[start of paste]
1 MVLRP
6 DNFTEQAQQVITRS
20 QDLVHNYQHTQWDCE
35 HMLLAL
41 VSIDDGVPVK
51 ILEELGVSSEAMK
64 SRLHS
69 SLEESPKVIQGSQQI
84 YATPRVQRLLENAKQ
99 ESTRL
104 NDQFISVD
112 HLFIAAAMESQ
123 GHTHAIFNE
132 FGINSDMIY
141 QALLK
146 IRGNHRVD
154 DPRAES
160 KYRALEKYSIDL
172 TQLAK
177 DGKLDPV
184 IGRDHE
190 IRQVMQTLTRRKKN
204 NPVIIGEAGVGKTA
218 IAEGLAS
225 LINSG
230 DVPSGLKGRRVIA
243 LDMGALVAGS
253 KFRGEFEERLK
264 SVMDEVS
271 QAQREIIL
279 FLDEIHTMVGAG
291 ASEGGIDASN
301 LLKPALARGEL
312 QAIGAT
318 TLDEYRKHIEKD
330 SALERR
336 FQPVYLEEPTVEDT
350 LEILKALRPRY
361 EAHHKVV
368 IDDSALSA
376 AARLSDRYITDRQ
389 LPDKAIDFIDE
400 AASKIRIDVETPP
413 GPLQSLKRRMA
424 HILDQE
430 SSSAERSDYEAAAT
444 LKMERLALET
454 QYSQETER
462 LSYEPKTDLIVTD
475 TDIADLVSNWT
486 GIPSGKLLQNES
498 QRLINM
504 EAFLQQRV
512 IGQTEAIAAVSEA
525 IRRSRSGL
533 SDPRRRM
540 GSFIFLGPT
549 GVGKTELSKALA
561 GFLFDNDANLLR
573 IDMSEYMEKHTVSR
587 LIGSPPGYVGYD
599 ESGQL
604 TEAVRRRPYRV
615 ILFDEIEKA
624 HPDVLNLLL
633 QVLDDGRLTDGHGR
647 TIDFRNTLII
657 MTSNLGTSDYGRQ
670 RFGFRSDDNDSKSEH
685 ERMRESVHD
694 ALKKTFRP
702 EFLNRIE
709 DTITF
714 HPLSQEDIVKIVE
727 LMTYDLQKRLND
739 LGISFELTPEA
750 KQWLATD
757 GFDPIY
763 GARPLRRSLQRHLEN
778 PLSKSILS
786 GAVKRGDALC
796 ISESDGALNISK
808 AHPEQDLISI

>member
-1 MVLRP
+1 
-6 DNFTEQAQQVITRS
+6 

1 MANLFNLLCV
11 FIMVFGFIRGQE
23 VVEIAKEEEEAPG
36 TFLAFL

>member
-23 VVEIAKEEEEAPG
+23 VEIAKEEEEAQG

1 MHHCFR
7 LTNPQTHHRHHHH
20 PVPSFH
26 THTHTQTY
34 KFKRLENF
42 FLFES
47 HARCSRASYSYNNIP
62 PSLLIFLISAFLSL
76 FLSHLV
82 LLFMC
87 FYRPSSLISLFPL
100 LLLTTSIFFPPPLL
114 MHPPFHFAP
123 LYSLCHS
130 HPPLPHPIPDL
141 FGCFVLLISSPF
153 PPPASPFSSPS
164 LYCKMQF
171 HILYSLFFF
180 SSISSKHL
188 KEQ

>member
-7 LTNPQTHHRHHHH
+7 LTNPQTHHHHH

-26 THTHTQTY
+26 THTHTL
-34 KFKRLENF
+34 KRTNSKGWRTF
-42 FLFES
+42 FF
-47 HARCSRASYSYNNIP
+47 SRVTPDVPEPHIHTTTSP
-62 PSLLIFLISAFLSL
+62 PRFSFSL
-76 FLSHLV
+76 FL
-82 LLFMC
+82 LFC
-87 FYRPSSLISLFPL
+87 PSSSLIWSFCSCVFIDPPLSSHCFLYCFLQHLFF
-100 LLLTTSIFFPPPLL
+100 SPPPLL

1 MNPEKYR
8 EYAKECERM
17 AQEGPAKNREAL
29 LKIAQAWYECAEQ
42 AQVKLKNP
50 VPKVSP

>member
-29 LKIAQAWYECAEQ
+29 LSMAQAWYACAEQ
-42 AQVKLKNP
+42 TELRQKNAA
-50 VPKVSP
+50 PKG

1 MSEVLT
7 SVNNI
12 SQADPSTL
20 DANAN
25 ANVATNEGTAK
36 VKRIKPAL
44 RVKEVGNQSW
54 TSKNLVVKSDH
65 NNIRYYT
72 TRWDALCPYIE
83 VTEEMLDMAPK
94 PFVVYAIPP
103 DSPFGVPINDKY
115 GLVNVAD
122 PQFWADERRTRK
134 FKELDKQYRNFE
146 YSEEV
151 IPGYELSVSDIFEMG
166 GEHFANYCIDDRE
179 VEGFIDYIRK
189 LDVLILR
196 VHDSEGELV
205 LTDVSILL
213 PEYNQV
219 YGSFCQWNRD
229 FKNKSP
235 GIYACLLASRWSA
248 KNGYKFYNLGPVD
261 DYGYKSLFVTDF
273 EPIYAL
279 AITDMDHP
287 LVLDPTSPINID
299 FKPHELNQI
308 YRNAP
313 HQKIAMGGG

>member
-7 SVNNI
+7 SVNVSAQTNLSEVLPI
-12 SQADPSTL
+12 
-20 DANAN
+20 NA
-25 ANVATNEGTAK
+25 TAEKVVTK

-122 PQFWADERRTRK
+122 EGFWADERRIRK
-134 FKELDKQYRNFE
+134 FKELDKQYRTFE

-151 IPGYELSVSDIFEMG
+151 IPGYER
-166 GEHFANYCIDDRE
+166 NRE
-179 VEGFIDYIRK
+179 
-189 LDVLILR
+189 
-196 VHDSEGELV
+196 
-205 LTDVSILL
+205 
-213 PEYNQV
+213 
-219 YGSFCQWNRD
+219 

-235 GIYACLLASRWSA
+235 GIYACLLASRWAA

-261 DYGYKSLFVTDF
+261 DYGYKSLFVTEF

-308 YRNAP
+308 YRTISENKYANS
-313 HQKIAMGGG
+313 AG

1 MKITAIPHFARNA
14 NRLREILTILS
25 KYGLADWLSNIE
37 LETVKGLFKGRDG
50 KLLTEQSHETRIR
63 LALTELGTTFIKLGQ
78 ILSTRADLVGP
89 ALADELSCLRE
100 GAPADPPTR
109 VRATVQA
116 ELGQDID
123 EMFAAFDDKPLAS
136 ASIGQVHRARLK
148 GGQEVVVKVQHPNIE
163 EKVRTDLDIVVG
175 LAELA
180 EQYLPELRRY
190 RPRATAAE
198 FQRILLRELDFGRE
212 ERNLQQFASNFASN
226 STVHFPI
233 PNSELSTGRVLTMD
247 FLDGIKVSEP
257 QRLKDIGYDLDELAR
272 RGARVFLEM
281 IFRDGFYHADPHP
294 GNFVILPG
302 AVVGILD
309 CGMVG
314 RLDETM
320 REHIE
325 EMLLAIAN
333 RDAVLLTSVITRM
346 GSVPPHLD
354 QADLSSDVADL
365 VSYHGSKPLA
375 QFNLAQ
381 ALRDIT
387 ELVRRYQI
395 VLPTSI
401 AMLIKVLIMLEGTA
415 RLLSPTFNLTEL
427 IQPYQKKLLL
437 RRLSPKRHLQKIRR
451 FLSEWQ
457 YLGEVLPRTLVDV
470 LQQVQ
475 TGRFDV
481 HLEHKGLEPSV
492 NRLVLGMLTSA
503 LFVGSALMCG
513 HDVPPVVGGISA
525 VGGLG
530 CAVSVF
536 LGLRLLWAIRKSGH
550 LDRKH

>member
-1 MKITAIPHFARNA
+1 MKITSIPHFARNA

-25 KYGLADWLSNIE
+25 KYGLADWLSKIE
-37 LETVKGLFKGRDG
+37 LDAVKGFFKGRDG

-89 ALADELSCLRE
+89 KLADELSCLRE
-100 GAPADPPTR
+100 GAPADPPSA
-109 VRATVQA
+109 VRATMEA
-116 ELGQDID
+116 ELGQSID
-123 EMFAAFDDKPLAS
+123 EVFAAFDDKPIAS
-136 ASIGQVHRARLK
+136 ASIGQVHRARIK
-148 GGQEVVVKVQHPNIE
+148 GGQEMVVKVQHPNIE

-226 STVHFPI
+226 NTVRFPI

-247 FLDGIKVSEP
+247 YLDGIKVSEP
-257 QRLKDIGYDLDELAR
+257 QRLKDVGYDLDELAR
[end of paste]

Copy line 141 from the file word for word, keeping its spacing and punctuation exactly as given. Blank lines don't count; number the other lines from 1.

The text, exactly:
29 LKIAQAWYECAEQ